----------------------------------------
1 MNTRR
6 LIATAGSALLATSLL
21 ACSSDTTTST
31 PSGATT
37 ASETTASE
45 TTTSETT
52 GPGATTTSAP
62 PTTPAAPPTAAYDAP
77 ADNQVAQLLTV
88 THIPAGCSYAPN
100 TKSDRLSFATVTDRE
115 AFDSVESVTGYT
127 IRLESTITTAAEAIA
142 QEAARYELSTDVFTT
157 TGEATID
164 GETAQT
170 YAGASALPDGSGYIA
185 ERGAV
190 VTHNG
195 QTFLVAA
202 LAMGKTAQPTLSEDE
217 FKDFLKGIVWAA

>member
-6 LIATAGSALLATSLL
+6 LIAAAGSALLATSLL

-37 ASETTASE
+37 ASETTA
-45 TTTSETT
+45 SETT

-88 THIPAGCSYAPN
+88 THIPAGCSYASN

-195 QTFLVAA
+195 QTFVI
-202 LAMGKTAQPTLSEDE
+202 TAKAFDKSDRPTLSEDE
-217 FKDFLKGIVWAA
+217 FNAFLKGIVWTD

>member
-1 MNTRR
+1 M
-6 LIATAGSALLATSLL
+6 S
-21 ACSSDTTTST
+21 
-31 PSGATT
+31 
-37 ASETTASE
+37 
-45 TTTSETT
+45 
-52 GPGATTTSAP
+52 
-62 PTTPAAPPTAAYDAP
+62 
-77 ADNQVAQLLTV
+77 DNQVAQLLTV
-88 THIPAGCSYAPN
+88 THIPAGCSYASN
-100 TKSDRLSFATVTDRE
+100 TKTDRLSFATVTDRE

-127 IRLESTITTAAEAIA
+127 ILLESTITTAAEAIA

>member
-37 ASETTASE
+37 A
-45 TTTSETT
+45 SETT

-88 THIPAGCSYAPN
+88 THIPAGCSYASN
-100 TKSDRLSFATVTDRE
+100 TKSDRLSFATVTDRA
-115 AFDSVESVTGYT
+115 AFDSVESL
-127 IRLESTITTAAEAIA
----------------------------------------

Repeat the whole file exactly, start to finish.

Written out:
1 MNTRR
6 LIATAGSALLATSLL
21 ACSSDTTTST
31 PSGATT
37 ASETTASE
45 TTTSETT
52 GPGATTTSAP
62 PTTPAAPPTAAYDAP
77 ADNQVAQLLTV
88 THIPAGCSYAPN
100 TKSDRLSFATVTDRE
115 AFDSVESVTGYT
127 IRLESTITTAAEAIA
142 QEAARYELSTDVFTT
157 TGEATID
164 GETAQT
170 YAGASALPDGSGYIA
185 ERGAV
190 VTHNG
195 QTFLVAA
202 LAMGKTAQPTLSEDE
217 FKDFLKGIVWAA

>member
-6 LIATAGSALLATSLL
+6 LIAAAGSALLATSLL

-37 ASETTASE
+37 ASETTA
-45 TTTSETT
+45 SETT

-88 THIPAGCSYAPN
+88 THIPAGCSYASN

-195 QTFLVAA
+195 QTFVI
-202 LAMGKTAQPTLSEDE
+202 TAKAFDKSDRPTLSEDE
-217 FKDFLKGIVWAA
+217 FNAFLKGIVWTD

>member
-1 MNTRR
+1 M
-6 LIATAGSALLATSLL
+6 S
-21 ACSSDTTTST
+21 
-31 PSGATT
+31 
-37 ASETTASE
+37 
-45 TTTSETT
+45 
-52 GPGATTTSAP
+52 
-62 PTTPAAPPTAAYDAP
+62 
-77 ADNQVAQLLTV
+77 DNQVAQLLTV
-88 THIPAGCSYAPN
+88 THIPAGCSYASN
-100 TKSDRLSFATVTDRE
+100 TKTDRLSFATVTDRE

-127 IRLESTITTAAEAIA
+127 ILLESTITTAAEAIA

>member
-37 ASETTASE
+37 A
-45 TTTSETT
+45 SETT

-88 THIPAGCSYAPN
+88 THIPAGCSYASN
-100 TKSDRLSFATVTDRE
+100 TKSDRLSFATVTDRA
-115 AFDSVESVTGYT
+115 AFDSVESL
-127 IRLESTITTAAEAIA